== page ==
- The Banksy mural was taken from the wall of a house in a seaside British city.
- It was written in 2021 and has become a “living nightmare” for home owners.
- They had two options: pay $75,700 a year to maintain it, or $379,000 to remove it.
A British couple spent hundreds of thousands of dollars removing a Banksy mural from the side of their home after it became a ‘living nightmare’.
Harry and Gokean Coutts from Lowestoft woke up one morning in 2021 to find a 6m seagull on their wall. It was one of three frescoes painted in the seaside town as part of Great British Staycation Collection.
When it was first drawn, it looked like the seagull was diving down to refill the polystyrene “chips” that were in the yellow container.
The props were seized in December after a third party removed the fake chips in January 2022.
Work on the dismantling of the mural wall began in April, and the last part was removed recently, British broadcaster BBC reported on Tuesday.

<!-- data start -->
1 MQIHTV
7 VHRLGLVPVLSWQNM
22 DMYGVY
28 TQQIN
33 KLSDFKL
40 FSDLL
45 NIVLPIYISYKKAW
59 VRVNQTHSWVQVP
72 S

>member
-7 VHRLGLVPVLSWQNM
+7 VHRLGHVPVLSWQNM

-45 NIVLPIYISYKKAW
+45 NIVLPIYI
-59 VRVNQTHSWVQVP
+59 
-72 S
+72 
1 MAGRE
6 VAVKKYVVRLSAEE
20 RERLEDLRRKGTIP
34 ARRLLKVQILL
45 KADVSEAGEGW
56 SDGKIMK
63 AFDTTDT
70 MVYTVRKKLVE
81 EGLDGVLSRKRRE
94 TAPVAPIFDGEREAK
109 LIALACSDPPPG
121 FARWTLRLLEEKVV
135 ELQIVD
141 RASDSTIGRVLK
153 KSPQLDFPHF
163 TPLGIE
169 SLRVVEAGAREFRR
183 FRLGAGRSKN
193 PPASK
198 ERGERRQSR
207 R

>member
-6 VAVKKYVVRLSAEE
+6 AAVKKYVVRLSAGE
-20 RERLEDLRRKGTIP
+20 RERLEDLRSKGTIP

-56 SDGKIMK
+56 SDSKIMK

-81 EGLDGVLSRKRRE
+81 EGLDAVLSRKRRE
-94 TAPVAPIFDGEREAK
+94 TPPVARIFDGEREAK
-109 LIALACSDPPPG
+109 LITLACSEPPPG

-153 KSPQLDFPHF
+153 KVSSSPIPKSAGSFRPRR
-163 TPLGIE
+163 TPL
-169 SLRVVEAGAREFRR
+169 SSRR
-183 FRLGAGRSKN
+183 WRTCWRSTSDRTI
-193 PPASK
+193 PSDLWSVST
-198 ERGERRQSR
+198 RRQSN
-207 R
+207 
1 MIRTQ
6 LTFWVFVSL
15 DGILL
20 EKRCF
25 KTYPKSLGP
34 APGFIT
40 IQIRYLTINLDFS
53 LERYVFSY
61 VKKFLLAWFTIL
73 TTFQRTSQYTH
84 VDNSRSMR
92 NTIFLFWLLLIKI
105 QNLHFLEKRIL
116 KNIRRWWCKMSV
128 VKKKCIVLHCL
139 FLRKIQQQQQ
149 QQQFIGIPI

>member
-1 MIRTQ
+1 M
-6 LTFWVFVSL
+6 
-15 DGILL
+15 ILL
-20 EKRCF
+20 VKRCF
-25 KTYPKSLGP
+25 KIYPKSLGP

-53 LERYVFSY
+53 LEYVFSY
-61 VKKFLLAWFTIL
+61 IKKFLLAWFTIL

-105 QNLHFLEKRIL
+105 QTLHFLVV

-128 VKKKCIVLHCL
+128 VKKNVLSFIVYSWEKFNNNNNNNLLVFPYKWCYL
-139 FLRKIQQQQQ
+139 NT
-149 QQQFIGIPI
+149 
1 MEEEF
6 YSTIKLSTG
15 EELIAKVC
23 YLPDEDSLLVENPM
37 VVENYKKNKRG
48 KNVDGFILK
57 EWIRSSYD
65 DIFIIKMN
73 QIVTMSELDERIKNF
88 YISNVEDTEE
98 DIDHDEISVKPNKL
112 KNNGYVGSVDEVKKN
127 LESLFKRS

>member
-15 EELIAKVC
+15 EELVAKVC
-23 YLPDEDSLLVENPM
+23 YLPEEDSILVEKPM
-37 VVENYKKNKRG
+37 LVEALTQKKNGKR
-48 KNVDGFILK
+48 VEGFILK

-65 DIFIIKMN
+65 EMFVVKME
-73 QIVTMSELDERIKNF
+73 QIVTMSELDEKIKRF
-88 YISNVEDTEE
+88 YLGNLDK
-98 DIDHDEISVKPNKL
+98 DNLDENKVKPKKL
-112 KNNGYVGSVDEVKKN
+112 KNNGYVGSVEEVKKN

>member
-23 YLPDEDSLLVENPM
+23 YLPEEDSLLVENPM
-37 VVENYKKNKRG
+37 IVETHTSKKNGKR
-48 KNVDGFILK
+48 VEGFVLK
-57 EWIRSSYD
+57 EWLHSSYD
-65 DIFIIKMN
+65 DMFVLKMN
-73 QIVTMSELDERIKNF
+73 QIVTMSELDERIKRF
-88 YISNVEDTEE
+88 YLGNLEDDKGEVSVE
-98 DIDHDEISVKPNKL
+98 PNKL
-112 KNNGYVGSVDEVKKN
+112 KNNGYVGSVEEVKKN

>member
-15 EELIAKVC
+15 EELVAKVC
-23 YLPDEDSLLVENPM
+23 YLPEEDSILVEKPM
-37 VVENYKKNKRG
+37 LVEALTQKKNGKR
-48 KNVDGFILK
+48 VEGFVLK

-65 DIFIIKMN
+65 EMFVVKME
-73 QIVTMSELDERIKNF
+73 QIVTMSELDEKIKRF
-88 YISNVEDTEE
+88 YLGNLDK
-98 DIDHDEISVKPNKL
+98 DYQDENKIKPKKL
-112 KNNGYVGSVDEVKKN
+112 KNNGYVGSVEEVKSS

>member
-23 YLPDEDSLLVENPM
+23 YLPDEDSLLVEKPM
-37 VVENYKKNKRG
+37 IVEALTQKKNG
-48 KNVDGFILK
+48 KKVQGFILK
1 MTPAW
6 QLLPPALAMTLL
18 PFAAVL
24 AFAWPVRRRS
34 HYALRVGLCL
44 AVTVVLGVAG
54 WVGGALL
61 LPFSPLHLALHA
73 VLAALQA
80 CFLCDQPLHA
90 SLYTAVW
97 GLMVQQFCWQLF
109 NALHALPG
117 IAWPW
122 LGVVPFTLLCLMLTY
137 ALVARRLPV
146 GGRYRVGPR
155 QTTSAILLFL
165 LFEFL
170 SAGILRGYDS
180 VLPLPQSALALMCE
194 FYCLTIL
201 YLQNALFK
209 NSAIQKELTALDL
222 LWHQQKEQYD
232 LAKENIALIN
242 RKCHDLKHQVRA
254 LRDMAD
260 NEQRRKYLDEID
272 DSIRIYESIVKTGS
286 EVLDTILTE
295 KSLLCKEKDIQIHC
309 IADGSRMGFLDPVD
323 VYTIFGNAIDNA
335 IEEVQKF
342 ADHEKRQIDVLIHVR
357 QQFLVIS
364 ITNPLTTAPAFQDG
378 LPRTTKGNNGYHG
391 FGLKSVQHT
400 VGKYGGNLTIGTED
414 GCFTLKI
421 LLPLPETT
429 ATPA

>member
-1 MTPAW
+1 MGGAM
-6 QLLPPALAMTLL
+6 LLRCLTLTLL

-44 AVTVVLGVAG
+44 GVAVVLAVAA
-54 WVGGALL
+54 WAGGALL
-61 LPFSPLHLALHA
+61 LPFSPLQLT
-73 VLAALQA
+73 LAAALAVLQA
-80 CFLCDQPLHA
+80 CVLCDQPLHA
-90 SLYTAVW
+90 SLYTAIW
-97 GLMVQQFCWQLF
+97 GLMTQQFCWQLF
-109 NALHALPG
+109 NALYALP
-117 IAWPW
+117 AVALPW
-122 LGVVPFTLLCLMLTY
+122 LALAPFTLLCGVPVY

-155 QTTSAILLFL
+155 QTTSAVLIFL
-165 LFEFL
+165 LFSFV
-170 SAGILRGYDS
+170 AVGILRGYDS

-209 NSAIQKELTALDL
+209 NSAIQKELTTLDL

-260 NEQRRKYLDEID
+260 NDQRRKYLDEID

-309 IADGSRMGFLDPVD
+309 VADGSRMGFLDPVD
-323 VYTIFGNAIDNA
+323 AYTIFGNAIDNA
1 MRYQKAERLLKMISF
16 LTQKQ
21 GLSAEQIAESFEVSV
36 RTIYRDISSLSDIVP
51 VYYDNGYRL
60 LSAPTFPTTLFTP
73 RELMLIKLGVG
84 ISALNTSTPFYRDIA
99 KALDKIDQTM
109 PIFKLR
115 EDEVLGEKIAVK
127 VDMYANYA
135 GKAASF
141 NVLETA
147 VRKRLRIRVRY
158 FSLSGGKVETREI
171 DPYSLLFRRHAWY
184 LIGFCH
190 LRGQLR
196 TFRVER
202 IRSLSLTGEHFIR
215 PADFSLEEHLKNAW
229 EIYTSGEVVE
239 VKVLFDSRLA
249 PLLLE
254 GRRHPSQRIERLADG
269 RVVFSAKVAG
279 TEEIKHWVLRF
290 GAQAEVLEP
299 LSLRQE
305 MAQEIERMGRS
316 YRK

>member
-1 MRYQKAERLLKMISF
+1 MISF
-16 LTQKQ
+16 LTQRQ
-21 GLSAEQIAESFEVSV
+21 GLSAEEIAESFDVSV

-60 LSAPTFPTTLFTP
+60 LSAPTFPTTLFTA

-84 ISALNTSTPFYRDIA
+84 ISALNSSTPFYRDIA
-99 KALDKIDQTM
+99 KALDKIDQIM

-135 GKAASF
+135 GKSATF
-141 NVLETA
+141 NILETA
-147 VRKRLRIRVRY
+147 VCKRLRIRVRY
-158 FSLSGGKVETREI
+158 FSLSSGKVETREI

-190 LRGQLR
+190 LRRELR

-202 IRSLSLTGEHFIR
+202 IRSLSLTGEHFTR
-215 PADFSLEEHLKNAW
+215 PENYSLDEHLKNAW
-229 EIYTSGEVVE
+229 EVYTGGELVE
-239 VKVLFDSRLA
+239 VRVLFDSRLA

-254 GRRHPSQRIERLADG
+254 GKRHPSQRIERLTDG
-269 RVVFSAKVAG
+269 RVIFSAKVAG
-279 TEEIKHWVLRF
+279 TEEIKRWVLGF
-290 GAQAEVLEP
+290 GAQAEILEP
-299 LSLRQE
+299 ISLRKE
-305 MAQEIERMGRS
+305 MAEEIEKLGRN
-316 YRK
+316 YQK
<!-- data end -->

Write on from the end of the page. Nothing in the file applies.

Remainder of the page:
On the same day the country published an article with an interview with Mr. Coutts. He explained how the piece of art, valued at £3,000,000 ($5.68m), had become “extremely stressful” for him and his wife, according to a local media outlet.
It became a target of vandals and had to hire a “night watchman” to protect it after someone stole a piece of it and tried to sell it online, Mr Coutts told the publication.
He said he was told by the local council that it would cost the couple £40,000 ($75,700) a year to maintain the artwork if they kept it.
“At first it was obviously unbelievable, but as things progressed it became extremely stressful. I’m not sure Banksy is aware of the unintended consequences for homeowners. If we could turn back time, we would,” said Mr Coutts. Time.
“It was a real nightmare. We had some problems with cracks in the wall, so to make it safe we had to remove it, because in case of an accident we will be responsible,” he said.
He said the relocation bill was likely to be over £200,000 (US$379,000) and that he and his wife “would like to sell it and make something out of it”.
A spokesman for the Lowestoft City Council told the BBC it was a private building and he “didn’t know what happened to the Banksy Seagull”.
The council “didn’t have any information about the owner’s intentions,” the spokesman added, according to the BBC.